The boatswain gave the dreadful word,
The sails their swelling bosom spread;
No longer must she stay on board-
They kiss’d, she sigh’d, he hung his head :
Her lessening boat unwilling rows to land,
“ Adieu !" she cried, and waved her lily hand.


DAVID GARRICK, born 1716, died 1779.

The music by DR. ARNE.
OME cheer up, my lads, 'tis to glory we

To add something more to this wonderful

To honour we call you, not press you like slaves,
For who are so free as the sons of the waves ?

Hearts of oak are our ships,
Gallant tars are our men,
We always are ready,
Steady, boys, steady,
We'll fight and we'll conquer again and again.

We ne'er see our foes but we wish them to stay,
They never see us but they wish us away;
If they run, why we follow, or run them ashore,
For, if they won't fight us, we cannot do more.

Hearts of oak, &c.

They swear they'll invade us, these terrible foe They frighten our women, our children, our beaux,

But should their flat bottoms in darkness get o'er, Still Britons they'll find to receive them on shore.

Hearts of oak, &c.

Britannia triumphant, her ships sweep the sea,
Her standard is justice, her watchword, “ Be free."
Then cheer up, my lads ! with one heart let us sing
“Our soldiers, our sailors, our statesmen, and king.”

Hearts of oak, &c.


THOMAS DIBDIN's “ English Fleet.Music by


HEN Vulcan forged the bolts of Jove

In Etna's roaring glow,
Neptune petition’d he might prove

Their use and power below;
But finding in the boundless deep
Their thunders did but idly sleep,
He with them arm'd Britannia's hand,
To guard from foes her native land.

Long may she hold the glorious right;

And when through circling flame
She darts her thunder in the fight,

May justice guide her aim !
And when opposed in future wars,
Her soldiers brave and gallant tars
Shall launch her fires from every hand
On every foe to Britain's land.

Thomas Dibdin's English Fleet." Music by

ESERTED by the waning moon,
When skies proclaim night's cheerless


On tower, or fort, or tented ground, The sentry walks his lonely round; And should a footstep haply stray Where caution marks the guarded way: “Who goes there? Stranger, quickly tell.” “A friend.” « The word ?“Good night.”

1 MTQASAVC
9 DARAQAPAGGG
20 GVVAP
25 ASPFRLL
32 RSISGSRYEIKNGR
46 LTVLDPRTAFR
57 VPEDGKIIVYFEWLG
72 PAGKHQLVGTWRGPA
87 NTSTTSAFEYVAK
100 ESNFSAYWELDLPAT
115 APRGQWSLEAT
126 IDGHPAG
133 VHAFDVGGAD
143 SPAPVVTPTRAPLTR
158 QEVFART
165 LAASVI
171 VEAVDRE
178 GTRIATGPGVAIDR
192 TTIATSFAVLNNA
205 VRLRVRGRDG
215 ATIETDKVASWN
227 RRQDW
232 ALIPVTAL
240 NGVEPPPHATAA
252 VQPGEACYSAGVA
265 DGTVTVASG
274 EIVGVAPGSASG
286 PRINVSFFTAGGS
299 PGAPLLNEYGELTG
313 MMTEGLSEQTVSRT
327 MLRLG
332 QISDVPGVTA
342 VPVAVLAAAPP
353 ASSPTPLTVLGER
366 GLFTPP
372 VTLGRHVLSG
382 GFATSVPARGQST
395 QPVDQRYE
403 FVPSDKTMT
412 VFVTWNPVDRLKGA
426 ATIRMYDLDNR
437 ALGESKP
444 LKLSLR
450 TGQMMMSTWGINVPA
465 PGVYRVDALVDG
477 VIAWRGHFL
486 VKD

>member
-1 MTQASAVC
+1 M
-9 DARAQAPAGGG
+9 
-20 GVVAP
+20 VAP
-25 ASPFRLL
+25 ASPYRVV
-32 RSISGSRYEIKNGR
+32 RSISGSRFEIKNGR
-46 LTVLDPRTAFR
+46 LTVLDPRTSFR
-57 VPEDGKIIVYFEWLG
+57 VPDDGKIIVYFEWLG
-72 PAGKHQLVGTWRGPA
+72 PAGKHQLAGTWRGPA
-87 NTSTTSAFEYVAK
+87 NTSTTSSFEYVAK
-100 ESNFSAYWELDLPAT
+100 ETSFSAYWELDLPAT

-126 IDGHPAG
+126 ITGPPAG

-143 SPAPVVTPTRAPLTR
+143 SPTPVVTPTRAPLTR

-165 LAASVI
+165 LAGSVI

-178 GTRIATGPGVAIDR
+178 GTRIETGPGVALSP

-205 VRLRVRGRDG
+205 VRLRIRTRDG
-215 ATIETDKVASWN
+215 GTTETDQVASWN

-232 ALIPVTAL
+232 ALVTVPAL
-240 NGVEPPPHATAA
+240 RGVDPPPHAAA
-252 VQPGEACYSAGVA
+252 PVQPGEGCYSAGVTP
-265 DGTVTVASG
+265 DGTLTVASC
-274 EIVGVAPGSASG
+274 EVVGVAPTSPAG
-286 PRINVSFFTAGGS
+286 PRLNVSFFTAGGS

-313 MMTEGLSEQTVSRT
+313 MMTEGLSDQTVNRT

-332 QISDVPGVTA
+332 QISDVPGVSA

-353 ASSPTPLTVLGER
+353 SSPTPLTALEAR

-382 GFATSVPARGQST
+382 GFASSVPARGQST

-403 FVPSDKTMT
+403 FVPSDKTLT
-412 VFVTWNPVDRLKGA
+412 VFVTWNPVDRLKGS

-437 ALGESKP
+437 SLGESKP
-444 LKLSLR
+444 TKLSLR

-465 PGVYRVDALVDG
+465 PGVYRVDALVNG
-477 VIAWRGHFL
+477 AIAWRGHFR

“ All's well.” Or sailing on the midnight deep, When weary messmates soundly sleep, The careful watch patrols the deck, To guard the ship from foes or wreck ; And while his thoughts oft homewards veer Some friendly voice salutes his ear“What cheer? Brother, quickly tell.” Above." « Below.“Good night.” “All's



THE ARETHUSA. By PRINCE HOARE, born 1754, died 1834. Music by SHIELD, in the Opera of The Lock and Key."

OME, all ye jolly sailors bold,

Whose hearts are cast in honour's mould,
While English glory I unfold-

Huzza to the Arethusa !

She is a frigate tight and brave
As ever stemm’d the dashing wave,

Her men are staunch

To their favourite launch,
And when the foe shall meet our fire
Sooner than strike we'll all expire

On board of the Arethusa.

'Twas with the spring fleet she went out,
The English Channel to cruise about,
When four French sail, in shore so about,

Bore down on the Arethusa.
The famed Belle Poule straight ahead did lie
The Arethusa secm'd to fly:

Not a sheet or a tack,

Or a brace did she slack; Though the Frenchmen laugh’d, and thought it stuff; But they knew not the handful of men how tough

On board of the Arethusa.

On deck five hundred men did dance,
The stoutest they could find in France;
We with two hundred did advance

On board of the Arethusa.
Our captain hail'd the Frenchman, “Ho !"
The Frenchman then cried out, “ Hollo!”

“ Bear down, d’ye see,

To our admiral's lee." “No, no!” says the Frenchman, “that can't be." " Then I must lug you along with me,”

Says the saucy Arethusa.

The fight was off the Frenchman's land;
We forced them back upon the strand;

For we fought till not a stick would stand

Of the gallant Arethusa.
And now we've driven the foe ashore,
Never to fight with Britons more,

Let each fill a glass

To his fav’rite lass,
A health to the captain and officers true,
And all that belong to the jovial crew

On board of the Arethusa.



'M a tough true-hearted sailor,

Careless and all that, d’ye see, Never at the times a railer

What is time or tide to me? All must wher ate shall will it,

Providence ordains it so: Every bullet has its billet

Man the boat, boys.-Yo, heave yo!

Life's at best a sea of trouble,

He who fears it is a dunce; Death to me's an empty bubble,

I can never die but once. Blood, if duty bids, I'll spill it;

Yet I have a tear for woe : Every bullet has its billet

Man the boat, boys.—Yo, heave yo!

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